Can a Q&A Site Be a Real Business? $14M Will Help ChaCha Find Out

Photograph by Erik Dreyer

Among crowdsourced Q&A sites, the winner may be whoever can answer the business question first.

ChaCha, a website where you can ask about anything and get answers from volunteers or the site’s database of 2 billion queries, doesn’t have a response yet to one big question: Is crowdsourced Q&A a standalone business?

Enter that into the search box on ChaCha‘s site, and the automated system doesn’t have an answer. But a new round of financing will buy the Carmel, Indiana-based company more time to figure it out.

ChaCha Search announced today it has raised $14 million in a funding round led by VantagePoint Capital Partners, Rho Ventures and Qualcomm. That brings the total amount raised to $82 million, said Scott Jones, the chief executive who has invested  $30 million of his own money in the seven-year-old startup. Jones previously co-founded Gracenote, a media-data provider that was sold to Sony in 2008 for at least $260 million.

Whereas Google proved many years ago that Web search is a serious business, crowdsourced Q&A has yet to find its cash cow. As ChaCha remakes its site and apps to look more like a social network, Jones said advertisements targeted at the context of a question should be very effective. Imagine asking about a restaurant and getting the option to book a reservation or call for a cab to take you there, he said.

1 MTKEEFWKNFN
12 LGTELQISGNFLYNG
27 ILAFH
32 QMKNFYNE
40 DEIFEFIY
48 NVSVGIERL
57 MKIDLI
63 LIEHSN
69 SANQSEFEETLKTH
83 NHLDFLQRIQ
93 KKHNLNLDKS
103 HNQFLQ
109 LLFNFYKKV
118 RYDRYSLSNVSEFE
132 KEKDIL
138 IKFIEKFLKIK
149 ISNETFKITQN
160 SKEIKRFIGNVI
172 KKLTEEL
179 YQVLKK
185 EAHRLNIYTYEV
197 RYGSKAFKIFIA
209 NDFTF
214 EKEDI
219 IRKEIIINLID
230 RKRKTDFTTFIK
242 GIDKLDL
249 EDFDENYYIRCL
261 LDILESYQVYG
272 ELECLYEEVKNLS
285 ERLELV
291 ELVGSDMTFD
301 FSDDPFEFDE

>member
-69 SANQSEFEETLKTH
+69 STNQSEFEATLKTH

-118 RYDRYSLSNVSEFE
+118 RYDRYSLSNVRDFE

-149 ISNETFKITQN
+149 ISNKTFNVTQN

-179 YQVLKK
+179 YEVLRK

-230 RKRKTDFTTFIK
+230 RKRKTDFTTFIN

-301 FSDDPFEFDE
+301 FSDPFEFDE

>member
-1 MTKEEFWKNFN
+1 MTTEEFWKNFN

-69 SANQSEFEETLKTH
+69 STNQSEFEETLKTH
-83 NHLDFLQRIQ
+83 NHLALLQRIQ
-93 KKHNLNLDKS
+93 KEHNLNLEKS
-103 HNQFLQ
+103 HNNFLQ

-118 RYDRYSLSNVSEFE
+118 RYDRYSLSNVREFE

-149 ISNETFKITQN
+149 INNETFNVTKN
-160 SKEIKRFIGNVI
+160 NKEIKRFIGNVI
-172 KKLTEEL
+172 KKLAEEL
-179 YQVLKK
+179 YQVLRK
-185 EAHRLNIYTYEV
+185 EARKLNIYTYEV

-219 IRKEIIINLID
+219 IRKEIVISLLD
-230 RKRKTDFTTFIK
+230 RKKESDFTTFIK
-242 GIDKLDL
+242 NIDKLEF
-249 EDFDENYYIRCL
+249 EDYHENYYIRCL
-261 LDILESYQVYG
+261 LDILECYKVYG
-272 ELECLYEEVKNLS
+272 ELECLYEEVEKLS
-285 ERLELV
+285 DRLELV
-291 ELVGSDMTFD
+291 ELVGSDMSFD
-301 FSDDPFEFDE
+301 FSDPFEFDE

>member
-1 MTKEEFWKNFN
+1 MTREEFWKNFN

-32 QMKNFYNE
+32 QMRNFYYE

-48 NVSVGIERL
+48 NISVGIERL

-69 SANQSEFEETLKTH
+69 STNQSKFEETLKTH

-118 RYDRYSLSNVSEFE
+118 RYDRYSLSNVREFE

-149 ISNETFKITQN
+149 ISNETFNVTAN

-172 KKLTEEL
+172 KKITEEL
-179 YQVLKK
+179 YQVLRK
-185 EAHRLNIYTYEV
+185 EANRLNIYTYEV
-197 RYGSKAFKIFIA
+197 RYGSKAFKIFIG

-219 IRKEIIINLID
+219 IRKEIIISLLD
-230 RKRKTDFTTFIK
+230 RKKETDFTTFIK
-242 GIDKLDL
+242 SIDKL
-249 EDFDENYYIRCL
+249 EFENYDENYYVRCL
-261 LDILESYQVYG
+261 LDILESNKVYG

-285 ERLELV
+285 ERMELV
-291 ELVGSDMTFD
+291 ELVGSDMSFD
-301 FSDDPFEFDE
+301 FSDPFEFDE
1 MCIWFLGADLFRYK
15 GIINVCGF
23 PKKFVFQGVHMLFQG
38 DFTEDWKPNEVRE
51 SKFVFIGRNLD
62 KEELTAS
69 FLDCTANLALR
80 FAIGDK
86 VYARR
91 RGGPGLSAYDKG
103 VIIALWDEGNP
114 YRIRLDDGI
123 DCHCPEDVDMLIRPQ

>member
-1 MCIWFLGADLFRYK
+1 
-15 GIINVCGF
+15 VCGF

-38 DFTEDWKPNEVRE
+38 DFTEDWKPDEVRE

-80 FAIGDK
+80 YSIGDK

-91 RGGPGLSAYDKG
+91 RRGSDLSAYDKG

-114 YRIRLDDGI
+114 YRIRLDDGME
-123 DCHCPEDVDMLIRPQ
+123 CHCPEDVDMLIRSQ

The biggest Q&A site out there is Yahoo! Answers. It had 69 million visitors in December, an increase of 11 million compared to the previous year, according to research firm ComScore. All the while, Yahoo has made minimal improvements to the site, as it’s been overtaken by silly questions and often useless answers.

In 2010, Google acquired Aardvark, a crowdsourced Q&A startup. The next year, Google shut down the service.

Quora, which was co-founded by a former Facebook executive, is popular within Silicon Valley and raised $50 million in financing last year. But it received just 1.9 million visitors in December, though that is nearly double what it had a year ago, ComScore said. The Mountain View, California-based company, which has 45 employees, expanded beyond Q&A last week when it gave users their own blogs, Quora executive Marc Bodnick said in an interview last week.

ChaCha, with 52 employees, had 16 million visitors in December, ComScore said. Many people also use the service through mobile applications or via text message. The company, which runs banner ads alongside its content, generated $12.2 million in revenue last year, up from $7.7 million in 2011, Jones said. It hasn’t had a profitable year, although some months have been, he said.

As for when the company might go public or seek a buyer?

They’re still working on answering those questions, too.

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